By Devanshee Dave
In November 2016, Indian Prime Minister Narendra Modi visited Tokyo, Japan to attend the annual Prime Ministerial meeting with Japan’s Prime Minister Shinzo Abe. That meeting was the beginning of the Indian-Japanese joint effort, the Asia-Africa Growth Corridor (AAGC). The vision documents for this ambitious project were unveiled at the 52nd annual meeting of the African Development Bank (AfDB,) which was held in Gandhinagar, Gujarat on Tuesday, the 23rd of May. Under AAGC, four sectors have been developed: health, agriculture, disaster management, and skill development. These sectors were chosen to concentrate investment on efficient development.
Insight into the AAGC
India’s Research and Information System for Developing Countries (RIS), Japan’s Institute of Developing Economies– Japan External Trade Organization (IDE JETRO), and the Economic Research Institute for ASEAN and East Asia (ERIA), have been given the task of documenting the plan for the AAGC. The AAGC uses Geographical Simulation Modeling. This strategy is based on a framework of cooperation between Japan and India.
In an interview given to the Swarajya magazine, the Director General of RIS, Sachin Chaturvedi, described the outline of the AAGC project. The first phase emphasises the eastern coast of Africa. The seven countries- Ethiopia, Somalia, Kenya, Uganda, Tanzania, Mozambique and South Africa- are likely to show early support. In the second phase, Cote D’Ivoire, Ghana, and Gambia will receive greater focus. The Island countries in the Western Indian Ocean- namely Madagascar, Mauritius, Seychelles and the Comoros- will also benefit from the AAGC.
The Indo-African bond
India has had strong political ties with Africa from even before Mahatma Gandhi started his non-violence campaign in South Africa in 1893. In the last twenty years, India has become the fifth largest investment country globally, with $54 billion of that going into different countries in Africa. India’s commodity trade with Africa has doubled in the past five years, reaching $72 billion. This is even more than India’s commodity trade with the U.S. Further, India offered grant assistance worth $600 million to African countries during the 3rd India-Africa Forum Summit in 2015.
At the recent meeting, as a part of AAGC cooperation, India extended 152 credits through its Export-Import (EXIM) Bank to 44 African countries. In addition to that, Narendra Modi’s speech for the inauguration of the AfDB meeting reflected a healthy bilateral relationship between India and Africa.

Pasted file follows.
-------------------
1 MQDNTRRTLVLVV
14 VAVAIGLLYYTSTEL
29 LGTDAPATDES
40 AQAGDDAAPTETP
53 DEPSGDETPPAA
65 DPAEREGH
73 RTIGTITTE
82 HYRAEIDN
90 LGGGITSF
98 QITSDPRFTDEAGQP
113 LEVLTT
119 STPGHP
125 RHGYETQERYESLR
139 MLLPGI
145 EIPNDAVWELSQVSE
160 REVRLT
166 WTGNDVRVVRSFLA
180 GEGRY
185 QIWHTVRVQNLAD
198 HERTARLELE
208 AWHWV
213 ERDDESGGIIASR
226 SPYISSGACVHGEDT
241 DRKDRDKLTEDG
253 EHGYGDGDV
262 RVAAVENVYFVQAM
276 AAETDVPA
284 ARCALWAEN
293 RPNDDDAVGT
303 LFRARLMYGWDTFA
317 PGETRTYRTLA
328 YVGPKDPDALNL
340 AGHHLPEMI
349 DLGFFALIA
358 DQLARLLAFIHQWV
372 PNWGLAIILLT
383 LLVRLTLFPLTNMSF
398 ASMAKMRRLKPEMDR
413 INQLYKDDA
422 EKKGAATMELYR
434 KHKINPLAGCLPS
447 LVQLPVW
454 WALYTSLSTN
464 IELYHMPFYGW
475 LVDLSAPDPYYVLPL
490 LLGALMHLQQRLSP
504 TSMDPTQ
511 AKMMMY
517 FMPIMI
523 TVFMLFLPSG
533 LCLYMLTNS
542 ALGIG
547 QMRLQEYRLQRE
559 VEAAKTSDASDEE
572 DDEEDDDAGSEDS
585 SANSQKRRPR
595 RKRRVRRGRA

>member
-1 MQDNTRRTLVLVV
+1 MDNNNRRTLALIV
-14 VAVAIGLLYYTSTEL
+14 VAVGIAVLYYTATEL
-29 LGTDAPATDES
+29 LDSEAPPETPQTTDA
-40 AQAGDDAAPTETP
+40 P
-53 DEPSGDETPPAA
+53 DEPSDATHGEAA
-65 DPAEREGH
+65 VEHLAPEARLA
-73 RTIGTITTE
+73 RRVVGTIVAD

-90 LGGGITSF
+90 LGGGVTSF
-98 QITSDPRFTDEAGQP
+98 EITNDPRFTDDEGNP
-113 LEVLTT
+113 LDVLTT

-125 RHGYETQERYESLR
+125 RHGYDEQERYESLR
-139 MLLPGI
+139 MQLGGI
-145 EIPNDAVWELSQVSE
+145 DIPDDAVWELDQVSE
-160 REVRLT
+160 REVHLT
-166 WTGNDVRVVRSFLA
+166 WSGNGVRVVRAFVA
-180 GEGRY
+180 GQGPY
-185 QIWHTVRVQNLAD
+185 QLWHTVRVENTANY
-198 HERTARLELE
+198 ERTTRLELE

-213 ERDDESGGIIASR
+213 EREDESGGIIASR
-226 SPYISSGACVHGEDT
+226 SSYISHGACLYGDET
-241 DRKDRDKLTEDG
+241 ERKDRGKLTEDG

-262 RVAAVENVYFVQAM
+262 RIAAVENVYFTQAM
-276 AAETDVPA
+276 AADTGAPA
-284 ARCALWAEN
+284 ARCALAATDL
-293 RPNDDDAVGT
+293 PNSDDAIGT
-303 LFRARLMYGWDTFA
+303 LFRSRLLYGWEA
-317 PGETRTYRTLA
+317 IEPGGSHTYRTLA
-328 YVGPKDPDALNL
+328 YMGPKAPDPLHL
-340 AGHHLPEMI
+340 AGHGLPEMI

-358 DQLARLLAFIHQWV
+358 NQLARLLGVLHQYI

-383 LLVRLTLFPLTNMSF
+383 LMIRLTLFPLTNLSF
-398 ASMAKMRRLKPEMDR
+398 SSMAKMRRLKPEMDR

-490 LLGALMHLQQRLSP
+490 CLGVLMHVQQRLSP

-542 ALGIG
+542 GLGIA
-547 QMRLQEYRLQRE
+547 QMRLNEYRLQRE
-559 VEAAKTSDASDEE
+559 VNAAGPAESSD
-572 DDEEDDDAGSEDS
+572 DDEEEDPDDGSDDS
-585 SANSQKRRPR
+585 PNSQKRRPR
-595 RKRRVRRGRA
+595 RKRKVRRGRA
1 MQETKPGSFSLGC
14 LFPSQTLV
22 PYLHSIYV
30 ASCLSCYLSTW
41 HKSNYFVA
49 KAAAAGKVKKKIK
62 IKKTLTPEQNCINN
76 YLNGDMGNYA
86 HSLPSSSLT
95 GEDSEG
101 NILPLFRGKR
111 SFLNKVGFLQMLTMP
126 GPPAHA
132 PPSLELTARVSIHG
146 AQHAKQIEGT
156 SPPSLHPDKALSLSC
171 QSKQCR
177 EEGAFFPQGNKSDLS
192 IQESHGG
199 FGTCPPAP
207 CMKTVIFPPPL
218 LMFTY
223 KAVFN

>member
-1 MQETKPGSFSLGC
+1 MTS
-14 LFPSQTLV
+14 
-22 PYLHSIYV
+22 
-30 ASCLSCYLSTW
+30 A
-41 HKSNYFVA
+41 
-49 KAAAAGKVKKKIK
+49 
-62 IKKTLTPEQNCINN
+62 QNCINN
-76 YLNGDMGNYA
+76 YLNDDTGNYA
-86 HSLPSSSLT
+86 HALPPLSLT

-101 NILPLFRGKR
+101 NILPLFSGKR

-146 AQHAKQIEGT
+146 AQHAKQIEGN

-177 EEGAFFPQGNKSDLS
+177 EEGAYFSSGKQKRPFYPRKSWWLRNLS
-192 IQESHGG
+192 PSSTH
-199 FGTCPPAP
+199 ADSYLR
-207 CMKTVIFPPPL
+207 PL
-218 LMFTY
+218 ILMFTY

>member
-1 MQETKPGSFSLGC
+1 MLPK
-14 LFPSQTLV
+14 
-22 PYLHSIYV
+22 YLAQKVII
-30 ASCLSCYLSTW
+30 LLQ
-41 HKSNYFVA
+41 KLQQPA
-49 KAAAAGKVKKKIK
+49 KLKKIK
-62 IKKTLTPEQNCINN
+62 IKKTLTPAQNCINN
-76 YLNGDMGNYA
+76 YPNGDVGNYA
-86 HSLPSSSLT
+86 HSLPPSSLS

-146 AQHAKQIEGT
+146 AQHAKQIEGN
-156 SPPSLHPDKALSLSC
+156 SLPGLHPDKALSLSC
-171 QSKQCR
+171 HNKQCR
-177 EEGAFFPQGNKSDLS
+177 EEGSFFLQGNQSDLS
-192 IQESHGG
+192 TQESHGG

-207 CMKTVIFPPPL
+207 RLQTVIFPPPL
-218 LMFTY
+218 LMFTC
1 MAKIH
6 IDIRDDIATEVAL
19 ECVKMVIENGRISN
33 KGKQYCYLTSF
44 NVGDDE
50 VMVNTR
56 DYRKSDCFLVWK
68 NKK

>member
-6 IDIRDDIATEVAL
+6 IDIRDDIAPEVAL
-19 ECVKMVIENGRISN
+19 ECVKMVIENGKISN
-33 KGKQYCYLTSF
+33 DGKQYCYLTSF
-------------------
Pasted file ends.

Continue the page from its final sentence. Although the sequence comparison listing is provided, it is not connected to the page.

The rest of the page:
With the help of JETRO, developing infrastructure, and improvising telecommunication and information technology, RIS will give assistance for economic growth in African countries. It’s obvious that with the progress of these sectors the employment rate is likely to increase. This will help those countries to prosper and maintain stable economic growth.
India denied joining China’s ambitious One Belt One Road (OBOR) project. This venture has similar goals of interconnectedness but focuses more on Eurasian countries and increased trade cooperation. Now, India has instead divulged its AAGC plan in collaboration with Japan. China is still hoping to get greater market access in Africa through OBOR. However, India has great trade and network experience in Africa, and Japan has very advanced technology. This combination will give China tough competition for market share.
A win-win situation
The model of AAGC stresses on developing countries by investing in those countries’ priority issues. Such investment creates a win-win situation for all: it’s about gaining advantages by aiding other countries.
India’s stance on the Regional Comprehensive Economic Partnership (RCEP) has proved obnoxious to the international community. Tthe AAGC will provide a great chance for India to improve its position in the global market. Additionally, as the Chinese economy is facing a slowdown, India will hopefully be on the upswing with the AAGC vision.
As of now, all the three regional research agencies are planning continual improvements to make the AAGC project better. Further insight to the plan will be discussed when the Japanese Prime Minister Shinzo Abe visits India this upcoming September. But sooner or later, this plan will surely set into motion a new phase for India of competition within the global economy.
Featured Image Source: Pixabay
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